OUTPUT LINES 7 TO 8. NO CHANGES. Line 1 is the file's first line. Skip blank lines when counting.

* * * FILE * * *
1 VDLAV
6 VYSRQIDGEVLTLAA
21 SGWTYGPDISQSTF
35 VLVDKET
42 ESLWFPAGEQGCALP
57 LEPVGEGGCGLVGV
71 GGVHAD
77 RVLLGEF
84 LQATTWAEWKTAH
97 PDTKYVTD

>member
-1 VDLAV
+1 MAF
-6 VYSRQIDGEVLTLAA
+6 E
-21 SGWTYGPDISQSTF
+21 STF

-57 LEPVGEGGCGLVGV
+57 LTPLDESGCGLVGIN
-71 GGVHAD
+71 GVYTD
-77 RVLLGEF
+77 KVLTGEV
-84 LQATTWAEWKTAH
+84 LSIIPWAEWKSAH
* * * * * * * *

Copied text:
71 GGVHAD
77 RVLLGEF